Saturday, January 12, 2019

Major snowstorm to snarl travel from St. Louis to Cincinnati this weekend

Motorists along the Interstate 64 and 70 corridors of the Plains and Midwest can expect a slow and dangerous journey as a snowstorm unfolds through Saturday.

For many areas, this will be a long-duration winter storm event that lasts more than 12 hours and perhaps as long as 48 hours in some cases. Over the central states alone, snow will fall on more than a 1,000-mile-long west-to-east swath.

Airline passengers in the central U.S. hubs from Denver to St. Louis, Cincinnati and Chicago can expect direct impacts due to snow with flight delays, changes and cancellations. Indirect impacts on flights can occur in Detroit, Minneapolis and Dallas and other smaller regional airports as crews and aircraft are displaced.

Heavy snow arrived in St. Louis early Friday afternoon, causing significant travel disruptions for the Friday evening commute. Some motorists were stuck on I-44 for hours due to widespread accidents and snow-covered highways.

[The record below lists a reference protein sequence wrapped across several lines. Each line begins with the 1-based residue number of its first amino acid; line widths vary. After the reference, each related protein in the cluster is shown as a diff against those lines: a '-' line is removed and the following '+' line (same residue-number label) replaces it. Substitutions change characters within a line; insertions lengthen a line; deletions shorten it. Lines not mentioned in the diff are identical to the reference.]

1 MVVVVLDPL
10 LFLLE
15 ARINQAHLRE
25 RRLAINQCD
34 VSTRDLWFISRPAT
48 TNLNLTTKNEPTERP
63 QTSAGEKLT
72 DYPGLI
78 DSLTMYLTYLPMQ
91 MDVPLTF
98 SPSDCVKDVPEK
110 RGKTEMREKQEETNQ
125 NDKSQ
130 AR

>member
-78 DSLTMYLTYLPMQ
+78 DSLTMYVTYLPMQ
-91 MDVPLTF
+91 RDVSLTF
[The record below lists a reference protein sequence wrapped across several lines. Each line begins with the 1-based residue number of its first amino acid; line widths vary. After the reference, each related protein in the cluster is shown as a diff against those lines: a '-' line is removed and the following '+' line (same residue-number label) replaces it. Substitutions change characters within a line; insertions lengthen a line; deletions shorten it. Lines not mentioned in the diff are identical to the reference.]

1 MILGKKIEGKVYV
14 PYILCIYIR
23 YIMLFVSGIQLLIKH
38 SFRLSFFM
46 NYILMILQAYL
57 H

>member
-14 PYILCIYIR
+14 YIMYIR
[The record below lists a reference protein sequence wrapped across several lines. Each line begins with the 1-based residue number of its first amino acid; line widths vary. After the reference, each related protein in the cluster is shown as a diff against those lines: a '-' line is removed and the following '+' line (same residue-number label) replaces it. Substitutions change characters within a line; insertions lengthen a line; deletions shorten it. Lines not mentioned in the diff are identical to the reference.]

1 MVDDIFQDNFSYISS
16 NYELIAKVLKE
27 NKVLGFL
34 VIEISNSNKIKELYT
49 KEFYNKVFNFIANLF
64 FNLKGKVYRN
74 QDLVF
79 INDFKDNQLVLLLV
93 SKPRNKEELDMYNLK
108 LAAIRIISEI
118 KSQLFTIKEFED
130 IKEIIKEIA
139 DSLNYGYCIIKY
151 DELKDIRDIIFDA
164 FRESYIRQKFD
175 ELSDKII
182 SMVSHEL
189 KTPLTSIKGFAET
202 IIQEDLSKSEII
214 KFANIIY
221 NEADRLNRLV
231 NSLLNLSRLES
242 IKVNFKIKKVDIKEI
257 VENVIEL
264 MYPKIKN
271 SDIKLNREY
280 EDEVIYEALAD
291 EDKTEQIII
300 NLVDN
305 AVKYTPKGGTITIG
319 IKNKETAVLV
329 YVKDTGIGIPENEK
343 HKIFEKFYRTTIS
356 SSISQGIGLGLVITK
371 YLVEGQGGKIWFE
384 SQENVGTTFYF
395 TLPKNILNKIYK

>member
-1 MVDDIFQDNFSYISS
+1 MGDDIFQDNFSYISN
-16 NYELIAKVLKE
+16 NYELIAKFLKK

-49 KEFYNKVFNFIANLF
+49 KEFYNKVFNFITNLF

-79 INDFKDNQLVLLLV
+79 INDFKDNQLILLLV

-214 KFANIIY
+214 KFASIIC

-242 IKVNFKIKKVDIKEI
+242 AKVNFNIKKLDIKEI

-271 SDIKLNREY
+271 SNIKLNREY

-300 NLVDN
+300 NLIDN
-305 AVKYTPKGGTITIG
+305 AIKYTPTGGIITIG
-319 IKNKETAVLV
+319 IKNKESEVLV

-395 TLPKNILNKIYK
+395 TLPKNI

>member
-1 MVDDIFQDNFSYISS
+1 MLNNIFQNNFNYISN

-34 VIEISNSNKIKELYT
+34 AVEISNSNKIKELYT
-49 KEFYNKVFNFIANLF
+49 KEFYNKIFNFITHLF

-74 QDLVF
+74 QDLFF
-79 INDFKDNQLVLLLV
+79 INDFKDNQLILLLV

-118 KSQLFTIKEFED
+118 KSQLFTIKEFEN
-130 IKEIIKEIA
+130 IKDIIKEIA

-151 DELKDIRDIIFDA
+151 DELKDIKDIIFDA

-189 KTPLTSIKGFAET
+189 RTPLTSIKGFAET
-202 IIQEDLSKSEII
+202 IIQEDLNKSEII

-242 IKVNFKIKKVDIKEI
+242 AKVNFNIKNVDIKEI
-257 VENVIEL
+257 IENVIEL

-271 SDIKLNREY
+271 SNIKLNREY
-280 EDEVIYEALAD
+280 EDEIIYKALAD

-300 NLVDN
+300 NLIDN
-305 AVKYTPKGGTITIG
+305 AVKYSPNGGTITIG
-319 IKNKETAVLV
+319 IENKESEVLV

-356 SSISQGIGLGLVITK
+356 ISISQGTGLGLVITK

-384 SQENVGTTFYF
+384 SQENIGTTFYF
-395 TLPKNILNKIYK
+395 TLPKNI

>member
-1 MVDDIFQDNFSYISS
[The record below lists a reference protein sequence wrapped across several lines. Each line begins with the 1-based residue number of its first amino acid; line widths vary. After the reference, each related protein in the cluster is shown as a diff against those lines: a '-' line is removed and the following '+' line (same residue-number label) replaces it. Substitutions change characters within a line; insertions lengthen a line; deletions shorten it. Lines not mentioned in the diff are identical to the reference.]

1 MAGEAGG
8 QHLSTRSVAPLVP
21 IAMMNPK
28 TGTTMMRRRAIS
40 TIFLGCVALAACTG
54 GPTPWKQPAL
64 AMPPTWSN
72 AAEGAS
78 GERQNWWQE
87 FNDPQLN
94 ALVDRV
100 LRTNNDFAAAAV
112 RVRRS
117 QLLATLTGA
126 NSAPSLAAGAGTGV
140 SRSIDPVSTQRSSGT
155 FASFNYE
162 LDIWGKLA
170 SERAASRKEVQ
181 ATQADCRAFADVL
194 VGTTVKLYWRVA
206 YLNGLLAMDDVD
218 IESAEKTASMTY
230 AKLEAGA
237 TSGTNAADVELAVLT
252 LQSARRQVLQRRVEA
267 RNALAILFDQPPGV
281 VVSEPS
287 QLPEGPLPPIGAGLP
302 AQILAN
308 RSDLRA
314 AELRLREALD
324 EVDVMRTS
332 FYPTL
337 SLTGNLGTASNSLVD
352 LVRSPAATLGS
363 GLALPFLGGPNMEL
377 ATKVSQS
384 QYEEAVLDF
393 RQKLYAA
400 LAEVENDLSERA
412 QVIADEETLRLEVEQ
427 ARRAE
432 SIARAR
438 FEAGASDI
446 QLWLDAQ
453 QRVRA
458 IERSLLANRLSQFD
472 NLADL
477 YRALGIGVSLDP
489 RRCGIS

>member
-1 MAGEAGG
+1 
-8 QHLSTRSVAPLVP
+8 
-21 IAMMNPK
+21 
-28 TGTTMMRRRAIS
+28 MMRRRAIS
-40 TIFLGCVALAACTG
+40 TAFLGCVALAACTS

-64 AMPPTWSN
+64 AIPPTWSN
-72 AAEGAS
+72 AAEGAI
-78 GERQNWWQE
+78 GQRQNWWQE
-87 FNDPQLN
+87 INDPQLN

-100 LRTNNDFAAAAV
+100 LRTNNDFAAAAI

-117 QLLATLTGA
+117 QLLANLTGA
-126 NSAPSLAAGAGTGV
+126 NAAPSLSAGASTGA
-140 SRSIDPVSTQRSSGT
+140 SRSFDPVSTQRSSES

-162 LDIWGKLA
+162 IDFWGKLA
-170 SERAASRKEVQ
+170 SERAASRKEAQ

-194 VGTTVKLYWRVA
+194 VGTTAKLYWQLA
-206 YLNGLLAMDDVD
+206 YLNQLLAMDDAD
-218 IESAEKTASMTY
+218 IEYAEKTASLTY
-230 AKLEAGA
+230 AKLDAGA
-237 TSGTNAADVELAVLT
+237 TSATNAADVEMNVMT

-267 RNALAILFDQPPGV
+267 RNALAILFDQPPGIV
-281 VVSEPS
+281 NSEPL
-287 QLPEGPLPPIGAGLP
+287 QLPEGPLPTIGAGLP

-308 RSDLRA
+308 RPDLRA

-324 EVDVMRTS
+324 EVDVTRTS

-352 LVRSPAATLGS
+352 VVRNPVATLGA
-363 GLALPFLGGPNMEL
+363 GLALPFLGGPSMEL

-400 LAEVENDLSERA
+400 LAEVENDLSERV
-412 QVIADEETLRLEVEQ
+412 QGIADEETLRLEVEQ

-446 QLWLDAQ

Saturday, January 5, 2019

SHTF Weather: Accidents Shut Down 70-Mile Icy Stretch of I-90 in Washington State

The collisions and hazardous roads caused Snoqualmie Pass to shut down a 70-mile stretch of the interstate in both directions from North Bend to Ellensburg, according to the Washington State Department of Transportation.

I-90 westbound remained closed until approximately 12:30 p.m. PST Friday. Cleanup of vehicles and an oil spill along the eastbound side kept the interstate closed until 8 p.m. PST.



Thousands of travellers stranded for 8 hours or more - no food, water or exits available.  Do you keep a small food & water pack in your vehicle?  Do you keep your fuel tank at least half-full?

Be prepared.

Monday, December 31, 2018

SHTF Weather: New Year Could Begin With Snow Spreading From the Southern Rockies to the Southern Plains, Ozarks and Ohio Valley

A new storm will bring more heavy snow to the southern Rockies early this week and could spread wintry weather farther east from the southern Plains to the Ohio Valley and Northeast during the first few days of 2019.

Low pressure is expected to form over the Southwest as a sharp southward plunge of the jet stream moves into the region. There is high confidence that this setup will yield widespread snow in the southern Rockies, hampering travel in the region once again.

By mid-to-late week, the area of low pressure will move farther east through the nation's southern tier, potentially producing snow to north of where it tracks. This part of the forecast has a much higher amount of uncertainty and any snow will depend on the future path and evolution of the low-pressure system.